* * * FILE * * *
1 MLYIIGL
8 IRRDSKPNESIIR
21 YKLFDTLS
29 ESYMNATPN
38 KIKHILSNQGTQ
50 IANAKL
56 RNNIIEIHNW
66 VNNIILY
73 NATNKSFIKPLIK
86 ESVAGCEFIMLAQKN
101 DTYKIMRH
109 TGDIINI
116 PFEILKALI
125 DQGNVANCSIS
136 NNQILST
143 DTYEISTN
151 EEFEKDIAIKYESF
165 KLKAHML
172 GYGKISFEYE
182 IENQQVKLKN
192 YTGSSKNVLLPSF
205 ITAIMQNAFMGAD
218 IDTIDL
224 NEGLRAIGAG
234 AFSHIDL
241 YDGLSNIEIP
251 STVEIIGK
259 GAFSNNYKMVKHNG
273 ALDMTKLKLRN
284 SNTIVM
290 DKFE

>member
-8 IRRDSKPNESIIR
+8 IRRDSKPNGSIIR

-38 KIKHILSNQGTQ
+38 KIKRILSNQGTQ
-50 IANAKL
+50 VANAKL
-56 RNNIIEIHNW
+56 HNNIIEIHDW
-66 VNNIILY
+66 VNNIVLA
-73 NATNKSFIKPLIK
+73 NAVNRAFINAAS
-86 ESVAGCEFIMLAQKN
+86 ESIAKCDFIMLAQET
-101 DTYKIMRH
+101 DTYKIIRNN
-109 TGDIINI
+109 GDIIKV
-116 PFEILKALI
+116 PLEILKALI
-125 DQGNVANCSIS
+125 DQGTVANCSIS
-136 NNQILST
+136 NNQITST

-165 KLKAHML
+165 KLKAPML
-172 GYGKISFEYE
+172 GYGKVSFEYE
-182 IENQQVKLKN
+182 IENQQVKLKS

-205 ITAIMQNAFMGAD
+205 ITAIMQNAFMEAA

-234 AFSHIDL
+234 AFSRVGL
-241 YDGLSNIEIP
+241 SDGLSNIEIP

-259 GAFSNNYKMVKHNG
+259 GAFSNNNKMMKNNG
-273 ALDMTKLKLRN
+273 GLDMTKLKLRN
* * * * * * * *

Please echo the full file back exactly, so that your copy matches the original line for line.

1 MLYIIGL
8 IRRDSKPNESIIR
21 YKLFDTLS
29 ESYMNATPN
38 KIKHILSNQGTQ
50 IANAKL
56 RNNIIEIHNW
66 VNNIILY
73 NATNKSFIKPLIK
86 ESVAGCEFIMLAQKN
101 DTYKIMRH
109 TGDIINI
116 PFEILKALI
125 DQGNVANCSIS
136 NNQILST
143 DTYEISTN
151 EEFEKDIAIKYESF
165 KLKAHML
172 GYGKISFEYE
182 IENQQVKLKN
192 YTGSSKNVLLPSF
205 ITAIMQNAFMGAD
218 IDTIDL
224 NEGLRAIGAG
234 AFSHIDL
241 YDGLSNIEIP
251 STVEIIGK
259 GAFSNNYKMVKHNG
273 ALDMTKLKLRN
284 SNTIVM
290 DKFE

>member
-8 IRRDSKPNESIIR
+8 IRRDSKPNGSIIR

-38 KIKHILSNQGTQ
+38 KIKRILSNQGTQ
-50 IANAKL
+50 VANAKL
-56 RNNIIEIHNW
+56 HNNIIEIHDW
-66 VNNIILY
+66 VNNIVLA
-73 NATNKSFIKPLIK
+73 NAVNRAFINAAS
-86 ESVAGCEFIMLAQKN
+86 ESIAKCDFIMLAQET
-101 DTYKIMRH
+101 DTYKIIRNN
-109 TGDIINI
+109 GDIIKV
-116 PFEILKALI
+116 PLEILKALI
-125 DQGNVANCSIS
+125 DQGTVANCSIS
-136 NNQILST
+136 NNQITST

-165 KLKAHML
+165 KLKAPML
-172 GYGKISFEYE
+172 GYGKVSFEYE
-182 IENQQVKLKN
+182 IENQQVKLKS

-205 ITAIMQNAFMGAD
+205 ITAIMQNAFMEAA

-234 AFSHIDL
+234 AFSRVGL
-241 YDGLSNIEIP
+241 SDGLSNIEIP

-259 GAFSNNYKMVKHNG
+259 GAFSNNNKMMKNNG
-273 ALDMTKLKLRN
+273 GLDMTKLKLRN